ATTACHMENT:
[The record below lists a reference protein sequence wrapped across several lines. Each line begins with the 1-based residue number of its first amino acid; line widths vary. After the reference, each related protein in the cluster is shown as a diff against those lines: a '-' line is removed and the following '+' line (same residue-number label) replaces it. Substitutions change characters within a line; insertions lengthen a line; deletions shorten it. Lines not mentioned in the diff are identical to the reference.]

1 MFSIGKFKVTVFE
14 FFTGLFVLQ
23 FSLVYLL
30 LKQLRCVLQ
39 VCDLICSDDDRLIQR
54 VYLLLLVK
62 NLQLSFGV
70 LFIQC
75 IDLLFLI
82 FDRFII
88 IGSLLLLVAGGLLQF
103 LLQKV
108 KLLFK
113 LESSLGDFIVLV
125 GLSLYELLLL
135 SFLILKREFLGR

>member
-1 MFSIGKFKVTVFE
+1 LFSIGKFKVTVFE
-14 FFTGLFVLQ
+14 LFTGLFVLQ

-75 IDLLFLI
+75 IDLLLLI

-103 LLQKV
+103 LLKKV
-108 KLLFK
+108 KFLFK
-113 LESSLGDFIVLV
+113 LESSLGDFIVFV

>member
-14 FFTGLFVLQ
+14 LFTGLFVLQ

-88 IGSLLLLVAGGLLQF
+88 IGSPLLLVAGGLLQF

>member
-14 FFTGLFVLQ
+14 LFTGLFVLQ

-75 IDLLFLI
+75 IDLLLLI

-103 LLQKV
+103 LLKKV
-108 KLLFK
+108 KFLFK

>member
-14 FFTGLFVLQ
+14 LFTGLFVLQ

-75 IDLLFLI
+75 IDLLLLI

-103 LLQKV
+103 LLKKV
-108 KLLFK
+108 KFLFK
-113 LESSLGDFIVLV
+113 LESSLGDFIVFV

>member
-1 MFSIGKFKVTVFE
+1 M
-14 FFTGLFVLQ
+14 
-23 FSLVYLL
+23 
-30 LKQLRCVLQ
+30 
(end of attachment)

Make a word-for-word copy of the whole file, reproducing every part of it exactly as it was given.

[The record below lists a reference protein sequence wrapped across several lines. Each line begins with the 1-based residue number of its first amino acid; line widths vary. After the reference, each related protein in the cluster is shown as a diff against those lines: a '-' line is removed and the following '+' line (same residue-number label) replaces it. Substitutions change characters within a line; insertions lengthen a line; deletions shorten it. Lines not mentioned in the diff are identical to the reference.]

1 MFSIGKFKVTVFE
14 FFTGLFVLQ
23 FSLVYLL
30 LKQLRCVLQ
39 VCDLICSDDDRLIQR
54 VYLLLLVK
62 NLQLSFGV
70 LFIQC
75 IDLLFLI
82 FDRFII
88 IGSLLLLVAGGLLQF
103 LLQKV
108 KLLFK
113 LESSLGDFIVLV
125 GLSLYELLLL
135 SFLILKREFLGR

>member
-1 MFSIGKFKVTVFE
+1 LFSIGKFKVTVFE
-14 FFTGLFVLQ
+14 LFTGLFVLQ

-75 IDLLFLI
+75 IDLLLLI

-103 LLQKV
+103 LLKKV
-108 KLLFK
+108 KFLFK
-113 LESSLGDFIVLV
+113 LESSLGDFIVFV

>member
-14 FFTGLFVLQ
+14 LFTGLFVLQ

-88 IGSLLLLVAGGLLQF
+88 IGSPLLLVAGGLLQF

>member
-14 FFTGLFVLQ
+14 LFTGLFVLQ

-75 IDLLFLI
+75 IDLLLLI

-103 LLQKV
+103 LLKKV
-108 KLLFK
+108 KFLFK

>member
-14 FFTGLFVLQ
+14 LFTGLFVLQ

-75 IDLLFLI
+75 IDLLLLI

-103 LLQKV
+103 LLKKV
-108 KLLFK
+108 KFLFK
-113 LESSLGDFIVLV
+113 LESSLGDFIVFV

>member
-1 MFSIGKFKVTVFE
+1 M
-14 FFTGLFVLQ
+14 
-23 FSLVYLL
+23 
-30 LKQLRCVLQ
+30 